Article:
Chicago Spotlight: May 2010
Jones isn't the only historic person onstage this month. Trap Door Theatre offers the world premiere of Ken Prestininzi's Chaste (May 13-June 19), portraying the 1870's platonic menage-a-trois between Friederich Nietzsche and two friends (male and female) which evolved into a struggle for uber-mensch bragging rights. Also, Tracey Scott Wilson's The Good Negro (Goodman Theatre, May 1-June 6) is loosely based on Martin Luther King, Jr. Set during the 1960s American Civil Rights Movement, tensions build in the increasingly hostile South as a trio of emerging black leaders attempts to conquer their individual demons amid death threats from the Ku Klux Klan and wire taps by the FBI.
Ruckus Theatre profiles the rise and fall of former New Jersey governor James McGreevey in the world premiere of The Gay American, by Kristian O'Hare, presented at the Side Project (May 16-26). McGreevey's coming-out story may be contrasted with E. Patrick Johnson's solo show, Sweet Tea: Black Gay Men of the South, presented by About Face Theatre at the Viaduct (May 7-29).
May classics kick off with August Strindberg's 1907 rarity, The Ghost Sonata, presented by Oracle Productions (May 8-June 19), which promises an "irreverent reimagining" featuring video, puppets and "deviant physicality." Classics also include Tennessee Williams' A Streetcar Named Desire, directed by double Obie Award winner David Cromer. Produced by Writers' Theatre (May 13-July 11), the cast features Matt Hawkins as Stanley, Stacy Stoltz as Stella and Natasha Lowe as Blanche.
Two more classics: Sizwe Banzi is Dead (May 13-June 13), the "dramedy" by South African writer/actors Athol Fugard, John Kani and Winston Ntshona that helped end Apartheid, is directed by Ron OJ Parson at Court Theatre, while Tobacco Road is the once-scandalous 1930's adaptation by Jack Kirkland of the earthy Erskine Caldwell novel, one of the longest-running shows in Broadway history. Rarely revived, it's offered by American Blues Theater at Victory Gardens' Richard Christiansen Theater (May 27-June 20). The potent cast features Dennis Cockrum as repulsive Jeeter Lester, Carmen Roman as Ada, and Broadway veteran Kate Buddeke as Sister Bessie.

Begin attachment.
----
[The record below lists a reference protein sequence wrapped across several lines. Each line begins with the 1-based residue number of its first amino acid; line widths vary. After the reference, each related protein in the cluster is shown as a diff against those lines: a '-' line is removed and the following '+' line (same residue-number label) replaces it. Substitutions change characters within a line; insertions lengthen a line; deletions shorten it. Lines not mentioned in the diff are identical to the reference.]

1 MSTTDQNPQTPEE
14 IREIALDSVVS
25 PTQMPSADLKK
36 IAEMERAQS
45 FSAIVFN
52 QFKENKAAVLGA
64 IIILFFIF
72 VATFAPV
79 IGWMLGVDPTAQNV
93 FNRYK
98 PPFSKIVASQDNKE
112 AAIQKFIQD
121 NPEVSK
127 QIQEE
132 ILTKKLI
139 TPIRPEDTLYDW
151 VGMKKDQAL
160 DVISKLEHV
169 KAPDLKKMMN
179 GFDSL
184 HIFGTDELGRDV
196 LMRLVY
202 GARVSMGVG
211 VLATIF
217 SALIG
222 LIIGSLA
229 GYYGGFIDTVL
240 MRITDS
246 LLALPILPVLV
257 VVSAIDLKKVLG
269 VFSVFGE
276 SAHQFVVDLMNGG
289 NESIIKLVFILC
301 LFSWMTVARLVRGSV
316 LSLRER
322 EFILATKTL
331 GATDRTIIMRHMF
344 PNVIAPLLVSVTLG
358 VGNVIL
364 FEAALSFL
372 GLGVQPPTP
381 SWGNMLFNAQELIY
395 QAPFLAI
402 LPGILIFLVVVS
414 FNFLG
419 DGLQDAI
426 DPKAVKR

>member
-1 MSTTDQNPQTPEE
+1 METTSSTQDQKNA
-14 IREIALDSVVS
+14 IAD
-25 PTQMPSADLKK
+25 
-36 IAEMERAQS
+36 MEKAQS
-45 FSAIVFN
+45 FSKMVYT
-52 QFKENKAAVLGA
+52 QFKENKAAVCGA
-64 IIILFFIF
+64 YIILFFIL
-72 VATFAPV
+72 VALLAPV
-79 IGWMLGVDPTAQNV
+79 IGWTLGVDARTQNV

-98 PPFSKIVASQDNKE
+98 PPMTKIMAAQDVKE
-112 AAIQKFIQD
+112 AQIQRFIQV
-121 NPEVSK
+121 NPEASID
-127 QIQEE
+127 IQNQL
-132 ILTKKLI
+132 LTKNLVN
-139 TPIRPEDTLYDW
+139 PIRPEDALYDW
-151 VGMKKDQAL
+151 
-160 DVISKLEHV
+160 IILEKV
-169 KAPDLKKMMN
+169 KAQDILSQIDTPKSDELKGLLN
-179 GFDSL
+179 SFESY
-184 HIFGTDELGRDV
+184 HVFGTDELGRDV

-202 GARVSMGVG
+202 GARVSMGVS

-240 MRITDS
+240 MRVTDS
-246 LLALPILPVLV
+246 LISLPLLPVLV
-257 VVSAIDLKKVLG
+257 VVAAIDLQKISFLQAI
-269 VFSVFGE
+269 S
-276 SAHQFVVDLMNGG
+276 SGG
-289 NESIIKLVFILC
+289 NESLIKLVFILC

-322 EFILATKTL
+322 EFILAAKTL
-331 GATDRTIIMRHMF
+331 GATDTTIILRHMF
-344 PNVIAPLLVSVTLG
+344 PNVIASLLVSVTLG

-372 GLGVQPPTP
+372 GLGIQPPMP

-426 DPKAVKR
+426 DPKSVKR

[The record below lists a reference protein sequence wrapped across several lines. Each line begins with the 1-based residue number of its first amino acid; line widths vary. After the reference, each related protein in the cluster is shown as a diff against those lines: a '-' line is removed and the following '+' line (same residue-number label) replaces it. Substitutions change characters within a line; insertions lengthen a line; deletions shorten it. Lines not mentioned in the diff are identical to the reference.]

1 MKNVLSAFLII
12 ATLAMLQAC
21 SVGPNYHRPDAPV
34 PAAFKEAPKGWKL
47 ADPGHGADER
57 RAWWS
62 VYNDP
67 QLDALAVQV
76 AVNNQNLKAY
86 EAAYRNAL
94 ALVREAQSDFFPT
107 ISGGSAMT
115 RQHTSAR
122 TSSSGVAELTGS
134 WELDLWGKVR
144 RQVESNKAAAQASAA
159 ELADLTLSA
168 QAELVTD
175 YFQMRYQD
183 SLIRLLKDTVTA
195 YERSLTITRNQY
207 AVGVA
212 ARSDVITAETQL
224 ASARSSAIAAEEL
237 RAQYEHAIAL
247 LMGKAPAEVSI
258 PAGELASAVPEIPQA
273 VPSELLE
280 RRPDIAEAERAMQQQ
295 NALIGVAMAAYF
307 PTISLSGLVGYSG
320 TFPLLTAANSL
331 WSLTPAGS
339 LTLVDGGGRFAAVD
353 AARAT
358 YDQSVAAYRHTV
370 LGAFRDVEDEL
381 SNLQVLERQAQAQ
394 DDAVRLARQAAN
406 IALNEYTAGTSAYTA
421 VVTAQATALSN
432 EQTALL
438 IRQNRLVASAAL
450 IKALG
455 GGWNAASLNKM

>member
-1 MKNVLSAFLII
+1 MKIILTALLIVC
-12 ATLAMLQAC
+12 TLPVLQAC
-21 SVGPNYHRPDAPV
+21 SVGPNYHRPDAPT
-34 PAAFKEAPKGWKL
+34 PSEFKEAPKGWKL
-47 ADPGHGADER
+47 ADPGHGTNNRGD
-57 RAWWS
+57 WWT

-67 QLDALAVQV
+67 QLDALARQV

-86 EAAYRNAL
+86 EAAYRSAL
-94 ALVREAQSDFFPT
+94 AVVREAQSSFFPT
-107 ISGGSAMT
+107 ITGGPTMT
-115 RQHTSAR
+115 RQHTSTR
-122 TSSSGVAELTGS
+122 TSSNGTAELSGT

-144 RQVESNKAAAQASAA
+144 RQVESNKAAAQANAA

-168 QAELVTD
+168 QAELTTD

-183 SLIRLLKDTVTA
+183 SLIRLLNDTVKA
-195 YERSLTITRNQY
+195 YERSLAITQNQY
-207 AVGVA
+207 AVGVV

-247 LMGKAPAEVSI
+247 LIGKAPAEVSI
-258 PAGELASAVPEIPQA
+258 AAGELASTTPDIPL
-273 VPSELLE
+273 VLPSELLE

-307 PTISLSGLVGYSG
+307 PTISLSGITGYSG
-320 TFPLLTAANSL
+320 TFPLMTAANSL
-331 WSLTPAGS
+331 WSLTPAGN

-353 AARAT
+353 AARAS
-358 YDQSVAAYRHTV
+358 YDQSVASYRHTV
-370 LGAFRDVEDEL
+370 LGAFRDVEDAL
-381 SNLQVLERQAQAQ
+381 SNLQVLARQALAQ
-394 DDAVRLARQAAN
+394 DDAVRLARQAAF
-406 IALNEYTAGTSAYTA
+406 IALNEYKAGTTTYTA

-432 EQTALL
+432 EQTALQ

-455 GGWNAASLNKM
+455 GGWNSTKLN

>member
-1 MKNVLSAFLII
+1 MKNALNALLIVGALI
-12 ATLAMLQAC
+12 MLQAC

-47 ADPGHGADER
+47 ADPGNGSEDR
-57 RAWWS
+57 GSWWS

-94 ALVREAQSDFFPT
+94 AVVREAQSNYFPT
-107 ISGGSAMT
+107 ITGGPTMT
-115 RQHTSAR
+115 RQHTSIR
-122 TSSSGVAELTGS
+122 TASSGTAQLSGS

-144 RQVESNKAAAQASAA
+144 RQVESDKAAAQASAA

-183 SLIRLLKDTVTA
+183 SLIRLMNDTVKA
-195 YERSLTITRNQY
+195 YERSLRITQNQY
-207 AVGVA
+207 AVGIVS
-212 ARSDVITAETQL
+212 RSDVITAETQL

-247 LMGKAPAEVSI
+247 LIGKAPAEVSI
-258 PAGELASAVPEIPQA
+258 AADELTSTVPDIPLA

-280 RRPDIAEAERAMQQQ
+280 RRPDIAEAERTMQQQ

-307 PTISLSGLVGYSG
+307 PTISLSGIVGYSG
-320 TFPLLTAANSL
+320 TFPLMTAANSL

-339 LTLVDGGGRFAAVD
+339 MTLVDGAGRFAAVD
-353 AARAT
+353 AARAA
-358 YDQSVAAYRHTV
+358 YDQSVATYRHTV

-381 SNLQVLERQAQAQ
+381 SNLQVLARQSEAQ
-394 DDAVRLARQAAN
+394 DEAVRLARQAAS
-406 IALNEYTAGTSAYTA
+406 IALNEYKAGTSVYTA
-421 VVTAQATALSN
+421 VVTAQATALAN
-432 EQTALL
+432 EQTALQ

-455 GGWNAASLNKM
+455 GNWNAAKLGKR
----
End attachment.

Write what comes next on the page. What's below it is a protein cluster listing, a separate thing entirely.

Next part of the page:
LaCosta Theatre and On the Spot Theatre Company present Charley's Sonata, a "dramatic comedy" by Mike Brayndick, at LaCosta (April 30-May 23), while the Neo-Futurists offer Crisis (A Musical Game Show), which allows eight ticket-holders each performance to compete for real cash prizes (at the Neo-Futurarium, May 1-June 5, followed by championship rounds, June 11-12). There's also a new revue at The Second City e.t.c. with the best title of the month, The Absolute Best Friggin' Time of Your Life (beginning May 2).
Still more new works include People We Know at the Side Project (May 4-June 6), a play by Robert Tenges about post-college friends making their way in the Big City; also, The Regulars, a one-hour rock musical about the staff and customers of a restaurant, presented by Hobo Junction at the Apollo Studio (May 7-June 3). Then, Robert Kauzlaric adapts Neil Gaiman's TV series/novel Neverwhere for Lifeline Theatre (May 10-June 20), the second Chicago adaptation of the work in two years. A final world premiere of high interest is War with the Newts, adapted by Obie Award winner Jason Loewith and Justin D. M. Palmer for Next Theatre Company, presented at the Mullady Theatre of Loyola University (May 21-June 20). Based on a Franz Kafka novel, the piece has been in development for two years and combines puppetry with live actors.
Steep Theatre, completing its most successful season ever, offers the U.S. premiere of 2,000 Feet Away (May 20-June 26), an award-winning drama by Australian author Anthony Weigh, set in small-town Iowa and dealing with the very real fall-out of registries of, and restrictions upon, convicted sexual predators, who must not live, work, shop, study or worship within 2,000 feet of--well--anything!